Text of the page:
Similarly, the State Archive in Naples has shelf upon shelf of tattered files, consecutively numbered, and even though there is some writing on them, it is too faint for us to read. We don’t know what room we have entered; we don’t know if these are the files of murder cases or paleographic discoveries. If there is anything personal about the files, we have no access to it. It’s interesting to compare the organization of the files in the Naples State Archive and that in the Sevillan repository. Because despite the careful consecutive numbering in Naples, in Höfer's images there is something very disheveled about these files. They are of different sizes, their paper containers placed unevenly along the shelves, and again in a what for Höfer might be thought of as a radical gesture, in the second photograph (not pictured here) she has photographed them laterally, rather than in diminishing perspective. The sense of infinity continues off the right and left sides of the frames rather than into the background of the image, and thus emphasizes our inability to fathom this archive. Just as we might have the feeling of being locked inside the archives in Seville, we feel very shut out from the historical and cultural secrets in Naples.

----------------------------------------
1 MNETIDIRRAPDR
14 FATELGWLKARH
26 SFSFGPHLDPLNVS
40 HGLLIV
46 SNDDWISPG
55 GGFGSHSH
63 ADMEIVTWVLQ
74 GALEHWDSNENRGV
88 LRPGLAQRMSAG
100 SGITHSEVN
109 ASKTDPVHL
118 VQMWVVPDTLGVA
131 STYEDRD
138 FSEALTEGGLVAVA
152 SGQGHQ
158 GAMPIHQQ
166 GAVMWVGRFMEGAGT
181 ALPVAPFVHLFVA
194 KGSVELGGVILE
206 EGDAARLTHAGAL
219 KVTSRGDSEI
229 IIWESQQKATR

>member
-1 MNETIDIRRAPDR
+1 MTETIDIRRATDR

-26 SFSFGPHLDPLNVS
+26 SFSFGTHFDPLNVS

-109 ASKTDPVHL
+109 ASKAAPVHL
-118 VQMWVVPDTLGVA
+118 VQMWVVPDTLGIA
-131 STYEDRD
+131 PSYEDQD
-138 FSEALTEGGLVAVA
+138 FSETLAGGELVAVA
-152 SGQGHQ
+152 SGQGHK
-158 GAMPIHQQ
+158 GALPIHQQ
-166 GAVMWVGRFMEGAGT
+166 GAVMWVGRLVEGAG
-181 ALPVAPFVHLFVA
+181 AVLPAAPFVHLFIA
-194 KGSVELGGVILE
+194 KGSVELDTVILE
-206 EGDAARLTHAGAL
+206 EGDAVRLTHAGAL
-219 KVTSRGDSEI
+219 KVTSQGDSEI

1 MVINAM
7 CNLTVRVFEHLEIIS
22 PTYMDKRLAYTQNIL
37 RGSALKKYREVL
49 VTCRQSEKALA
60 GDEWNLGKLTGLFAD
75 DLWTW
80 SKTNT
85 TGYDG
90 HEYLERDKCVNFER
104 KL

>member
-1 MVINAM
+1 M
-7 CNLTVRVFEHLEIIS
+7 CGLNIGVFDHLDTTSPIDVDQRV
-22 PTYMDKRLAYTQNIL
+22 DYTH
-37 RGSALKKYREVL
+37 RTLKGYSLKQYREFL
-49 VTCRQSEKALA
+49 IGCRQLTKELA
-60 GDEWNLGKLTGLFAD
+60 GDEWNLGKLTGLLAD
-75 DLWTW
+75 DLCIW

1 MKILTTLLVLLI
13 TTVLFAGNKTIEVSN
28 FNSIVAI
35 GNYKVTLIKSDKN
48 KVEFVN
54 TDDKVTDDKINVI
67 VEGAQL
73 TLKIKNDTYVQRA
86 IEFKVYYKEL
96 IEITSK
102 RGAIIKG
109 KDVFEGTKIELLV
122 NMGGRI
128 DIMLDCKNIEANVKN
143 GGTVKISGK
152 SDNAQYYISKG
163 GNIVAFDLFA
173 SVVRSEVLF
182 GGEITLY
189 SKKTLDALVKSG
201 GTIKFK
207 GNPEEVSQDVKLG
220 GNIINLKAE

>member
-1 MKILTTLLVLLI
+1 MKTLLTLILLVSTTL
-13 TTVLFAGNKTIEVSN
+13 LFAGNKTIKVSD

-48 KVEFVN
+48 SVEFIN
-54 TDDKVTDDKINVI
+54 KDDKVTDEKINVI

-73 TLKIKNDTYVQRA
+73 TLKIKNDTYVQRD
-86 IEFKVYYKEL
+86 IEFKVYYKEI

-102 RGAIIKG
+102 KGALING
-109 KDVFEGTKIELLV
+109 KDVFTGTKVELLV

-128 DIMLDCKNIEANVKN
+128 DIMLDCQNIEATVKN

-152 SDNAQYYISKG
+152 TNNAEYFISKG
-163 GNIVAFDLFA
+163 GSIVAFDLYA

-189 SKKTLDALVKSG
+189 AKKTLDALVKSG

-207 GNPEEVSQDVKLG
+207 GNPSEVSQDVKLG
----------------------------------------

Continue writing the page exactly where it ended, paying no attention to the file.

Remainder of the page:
Ultimately, taken as an exhibition, as photographs more or less given meaning by their display at Yvon Lambert, the images in Erinnern do, as the press release promises, offer an entirely new experience of these spaces. As we scrutinize the details of each image, the files in Seville and the walls, ceilings, floors and window frames in Berlin, we are invited to see what we would otherwise ignore entirely on our path through a space inviting us to look elsewhere — be it inside the files of an archive or at the works on display in the museum. In addition, Höfer’s images offer a unique experience of photography, an experience that has us hesitantly wondering where the reality of our own space ends and the representational begins. 

~Frances Guerin, a film historian and writer living in Paris.

(Images: Candida Höfer; (top right) Neues Museum Berlin, 2009; Archivo General de Indias Sevilla, 2010; Neues Museum Berlin XV, 2009; Archivo di Stato Napoli I, 2009.  Images courtesy of the artist and Galerie Yvon Lambert, Paris)



Posted by Frances Guerin on 9/19/11 | tags: photography